Magnet School of Global & Ethical Studies – 3829 Avenue K, Brooklyn NY 11210 (718) 377-7696
On Monday, February 8th, 2010 my class and I were invited to the Dorchester Senior Center. We worked out and we played.
First, we joined the seniors to do aerobics. It’s kind of like a dancing exercise. Some kids did not like it, but my friend Liam was feeling it. He was burning up the dance floor. The floor was on fire with his moves…if you can imagine that. I took it slow. I was cooling it off—well kind of. It was cool doing aerobics with the seniors at the Dorchester Senior Center.
Next, we played BINGO! I kept a close eye on my card and I listened carefully to the BINGO caller. I eyed my card like an owl eyes a mouse. After a few minutes of listening to the Bingo caller
, I made a straight line and I shouted, “BINGO!” I can’t believe I won. That was my first time winning at BINGO and I won a prize. It was great playing BINGO at the Dorchester Senior Center.
Finally, we got back on the bus. Everyone was tired but happy. We had a great time at the Dochester Senior Center.
In Japanese, the cherry is called “Sakura’, which is generally believed to be a corruption of the word “Sakuya” (blooming) from the name of Princess Kono-Hana-Sakuya-Hime, who is enshrined on the top of the mountain Fuji. This long name means “tree-flowers-blooming princess”, for the cherry was so well known in those early days in Japan that the flower meant nothing but cherry. The princess was so named because, it is said, she fell from heaven upon a cherry tree.
The cherry blossom is the flower of flowers to the Japanese people. It symbolizes their national character. This is because the life of a samurai of feudal times was proverbially compared to the short-lived cherry blossoms that last “no more than three days”, for a samurai was always ready to sacrifice his life for the sake of his master. Another saying is that “what the cherry is among flowers is the samurai among men”.
The Japanese are very proud of their Sakura. They love to see not only the single petal cherry blossoms in their prime and freshness, they also relish the beauty of falling snowy petals in the spring breeze. Of all flowers, the cherry blossoms appeal most to the aesthetic taste of the Japanese people. The Japanese people are never so jubilant, cheerful, optimistic and youthful as they are at the time of “Sakura” blossom.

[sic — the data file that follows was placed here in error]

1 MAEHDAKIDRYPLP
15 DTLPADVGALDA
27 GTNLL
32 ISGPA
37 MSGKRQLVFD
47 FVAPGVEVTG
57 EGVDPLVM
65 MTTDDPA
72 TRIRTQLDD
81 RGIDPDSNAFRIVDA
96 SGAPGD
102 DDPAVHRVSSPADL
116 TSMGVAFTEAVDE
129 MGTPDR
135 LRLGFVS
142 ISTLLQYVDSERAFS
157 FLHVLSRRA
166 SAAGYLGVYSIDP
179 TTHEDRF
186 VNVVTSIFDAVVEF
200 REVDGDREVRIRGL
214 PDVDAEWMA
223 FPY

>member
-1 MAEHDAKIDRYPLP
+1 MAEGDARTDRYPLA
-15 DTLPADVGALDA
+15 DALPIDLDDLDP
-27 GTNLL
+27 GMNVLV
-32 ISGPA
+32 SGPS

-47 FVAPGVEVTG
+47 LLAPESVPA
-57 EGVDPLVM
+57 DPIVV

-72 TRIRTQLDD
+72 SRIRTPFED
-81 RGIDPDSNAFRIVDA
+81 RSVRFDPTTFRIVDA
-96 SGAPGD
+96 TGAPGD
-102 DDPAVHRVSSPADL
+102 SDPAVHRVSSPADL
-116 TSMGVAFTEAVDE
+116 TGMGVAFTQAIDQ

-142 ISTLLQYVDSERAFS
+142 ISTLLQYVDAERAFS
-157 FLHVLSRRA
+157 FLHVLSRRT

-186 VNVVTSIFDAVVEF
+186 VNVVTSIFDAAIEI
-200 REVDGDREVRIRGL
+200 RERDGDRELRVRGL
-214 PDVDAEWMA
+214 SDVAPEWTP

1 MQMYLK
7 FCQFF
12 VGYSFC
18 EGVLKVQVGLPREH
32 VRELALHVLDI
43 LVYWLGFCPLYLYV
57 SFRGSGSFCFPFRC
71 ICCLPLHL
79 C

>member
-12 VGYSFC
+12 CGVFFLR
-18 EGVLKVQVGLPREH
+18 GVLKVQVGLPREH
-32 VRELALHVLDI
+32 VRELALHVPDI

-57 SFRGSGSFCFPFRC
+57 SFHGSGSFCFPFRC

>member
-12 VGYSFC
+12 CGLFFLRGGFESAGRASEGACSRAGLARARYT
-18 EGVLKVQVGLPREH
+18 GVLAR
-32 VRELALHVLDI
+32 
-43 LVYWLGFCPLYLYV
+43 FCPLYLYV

Since very early days, the people have expressed their love and admiration of the flower in various ways; poets and artists have always been eager to depict the loveliness of the blossom in words and colors. So universal is the Japanese appeal to the moral and aesthetic taste of the nation that they constantly use “Sakura” as a motif on kimonos, lacquerware, pottery and other decorative items.
Beautiful as it is in bloom, the Japanese cherry tree does not yield fruit like other cherry trees. A critic once remarked that the Japanese cherry does not have to produce a market crop because it is born aristocrat and its single mission is to be beautiful. But it renders a very useful service to the Japanese people. The wood of the cherry tree is very valuable. It is used for producing color prints, furniture, trays, ornamental columns for alcoves and so on. In old days Sakura wood was used for making printing blocks for books and pictures.
The cherry is extensively cultivated in Japan, though it grows wild on plains and in deep mountains in the country. It can also be found along many river embankments. When blossoming season comes, these trees on winding river embankments turn into gorgeous belts of blossoms extending many miles. It is said, ancient people started to plant Sakura trees on river banks, so that people would be lured to come and their walking on the embankments would solidly pack the earth to make it strong enough to withstand the flooding water in autumn.
It is known that when Sakura tree is forty or fifty years old, it is some thirty or forty feet high, with a trunk three, four, or even six or eight feet in circumference.
There are many varieties of Sakura with blossoms of different blooming time. In the southern warmer region it blooms earlier than in the northern area. So if one starts viewing Sakura in Southern Kyushu in the middle of March, and proceeds northward enjoying the blossom, he/she will end up in Hokkaido in May.
The blooming period of Sakura is very short, and in a few days the flower is scattered away in the spring breeze. So the people are long accustomed to stop their daily work or close up their shops to have Sakura viewing picnics at the best and most convenient places. It is the merriest occasion of the year, with drinks, music and songs. Many people wear ridiculous masks and fantastic costumes aimed at provoking laughter and good fellowship. Amateur musicians may be seen tripping to the twang of the shamisen, trying to recapture the atmosphere of the old Edo period when life ran smoothly in the old groove. Those who wish to enjoy flower viewing in a quiet atmosphere make visits as early as 8 or 9 A.M before boisterous merrymaking begins. They may also choose a remote mountain or sea shore regions which are not visited by very many people.